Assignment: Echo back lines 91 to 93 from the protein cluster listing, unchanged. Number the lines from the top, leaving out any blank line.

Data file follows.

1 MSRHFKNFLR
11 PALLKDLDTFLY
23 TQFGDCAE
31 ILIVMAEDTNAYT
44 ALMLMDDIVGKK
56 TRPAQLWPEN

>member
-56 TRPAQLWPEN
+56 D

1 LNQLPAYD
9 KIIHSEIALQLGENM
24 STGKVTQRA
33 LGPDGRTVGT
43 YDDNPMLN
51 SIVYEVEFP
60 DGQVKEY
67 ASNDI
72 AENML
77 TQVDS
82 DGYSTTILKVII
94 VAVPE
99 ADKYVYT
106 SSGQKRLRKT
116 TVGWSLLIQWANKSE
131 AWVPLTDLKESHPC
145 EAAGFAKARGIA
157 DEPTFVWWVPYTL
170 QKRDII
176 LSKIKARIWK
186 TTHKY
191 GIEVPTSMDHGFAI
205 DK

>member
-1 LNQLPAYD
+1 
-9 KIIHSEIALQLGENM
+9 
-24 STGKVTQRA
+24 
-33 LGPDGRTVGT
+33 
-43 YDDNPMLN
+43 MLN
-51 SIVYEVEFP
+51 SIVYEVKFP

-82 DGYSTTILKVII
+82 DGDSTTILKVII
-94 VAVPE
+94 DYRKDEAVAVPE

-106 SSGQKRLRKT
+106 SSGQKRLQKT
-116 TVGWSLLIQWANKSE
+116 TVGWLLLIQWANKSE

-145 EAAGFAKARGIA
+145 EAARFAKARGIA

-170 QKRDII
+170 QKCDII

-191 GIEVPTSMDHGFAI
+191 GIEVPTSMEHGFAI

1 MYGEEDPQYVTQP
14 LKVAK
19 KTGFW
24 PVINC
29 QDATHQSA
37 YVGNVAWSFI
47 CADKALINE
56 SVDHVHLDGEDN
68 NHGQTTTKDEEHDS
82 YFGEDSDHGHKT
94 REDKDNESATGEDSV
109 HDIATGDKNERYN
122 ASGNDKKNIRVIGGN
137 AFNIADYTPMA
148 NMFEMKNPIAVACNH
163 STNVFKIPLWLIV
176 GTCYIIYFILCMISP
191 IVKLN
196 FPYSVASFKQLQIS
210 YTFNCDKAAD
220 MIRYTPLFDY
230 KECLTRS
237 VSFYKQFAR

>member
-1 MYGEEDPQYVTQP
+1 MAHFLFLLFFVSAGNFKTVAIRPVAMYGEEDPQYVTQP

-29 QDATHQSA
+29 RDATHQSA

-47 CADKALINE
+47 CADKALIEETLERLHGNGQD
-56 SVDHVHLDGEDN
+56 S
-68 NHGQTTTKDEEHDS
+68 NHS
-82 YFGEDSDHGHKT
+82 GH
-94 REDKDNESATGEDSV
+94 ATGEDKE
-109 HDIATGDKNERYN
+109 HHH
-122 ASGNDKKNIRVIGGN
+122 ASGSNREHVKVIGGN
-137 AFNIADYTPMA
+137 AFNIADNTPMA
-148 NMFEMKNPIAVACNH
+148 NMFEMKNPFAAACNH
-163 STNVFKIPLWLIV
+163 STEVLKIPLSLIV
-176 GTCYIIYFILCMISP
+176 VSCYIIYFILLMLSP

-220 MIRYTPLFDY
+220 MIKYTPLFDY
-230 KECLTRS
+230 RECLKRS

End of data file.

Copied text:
+56 S
-68 NHGQTTTKDEEHDS
+68 NHS